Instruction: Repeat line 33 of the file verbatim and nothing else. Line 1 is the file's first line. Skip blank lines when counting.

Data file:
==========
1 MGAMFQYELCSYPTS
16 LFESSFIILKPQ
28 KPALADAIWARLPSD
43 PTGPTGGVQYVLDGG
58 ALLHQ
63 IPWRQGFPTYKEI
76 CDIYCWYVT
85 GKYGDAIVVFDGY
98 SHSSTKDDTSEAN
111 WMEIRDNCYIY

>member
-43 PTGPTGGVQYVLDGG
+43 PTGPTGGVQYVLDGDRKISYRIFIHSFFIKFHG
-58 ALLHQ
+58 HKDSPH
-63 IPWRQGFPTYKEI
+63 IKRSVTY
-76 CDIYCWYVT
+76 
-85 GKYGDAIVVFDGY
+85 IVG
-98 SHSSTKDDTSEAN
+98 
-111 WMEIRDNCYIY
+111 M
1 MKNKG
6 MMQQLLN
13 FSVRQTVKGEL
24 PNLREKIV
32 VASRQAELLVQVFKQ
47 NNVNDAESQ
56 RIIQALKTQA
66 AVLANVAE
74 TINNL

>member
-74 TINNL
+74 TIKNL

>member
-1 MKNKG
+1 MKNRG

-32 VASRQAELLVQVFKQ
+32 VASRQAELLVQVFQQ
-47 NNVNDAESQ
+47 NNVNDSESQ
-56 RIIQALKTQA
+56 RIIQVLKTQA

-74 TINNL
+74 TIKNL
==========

66 AVLANVAE